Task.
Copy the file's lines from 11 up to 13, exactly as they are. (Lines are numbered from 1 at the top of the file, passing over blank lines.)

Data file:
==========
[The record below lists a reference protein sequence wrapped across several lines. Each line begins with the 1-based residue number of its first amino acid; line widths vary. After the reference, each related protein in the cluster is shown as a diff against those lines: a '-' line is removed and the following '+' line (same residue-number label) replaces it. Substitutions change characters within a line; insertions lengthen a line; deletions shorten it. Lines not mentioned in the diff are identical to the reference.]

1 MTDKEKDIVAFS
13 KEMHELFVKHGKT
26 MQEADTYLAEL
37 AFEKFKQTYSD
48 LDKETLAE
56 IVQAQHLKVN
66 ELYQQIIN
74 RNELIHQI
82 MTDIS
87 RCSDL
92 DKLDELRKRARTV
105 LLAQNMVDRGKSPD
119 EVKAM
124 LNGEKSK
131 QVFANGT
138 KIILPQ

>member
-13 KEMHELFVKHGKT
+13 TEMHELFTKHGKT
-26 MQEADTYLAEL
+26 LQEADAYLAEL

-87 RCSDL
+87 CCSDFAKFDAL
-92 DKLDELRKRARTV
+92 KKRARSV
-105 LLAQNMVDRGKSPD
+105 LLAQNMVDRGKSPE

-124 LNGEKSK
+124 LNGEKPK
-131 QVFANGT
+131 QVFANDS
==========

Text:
87 RCSDL
92 DKLDELRKRARTV
105 LLAQNMVDRGKSPD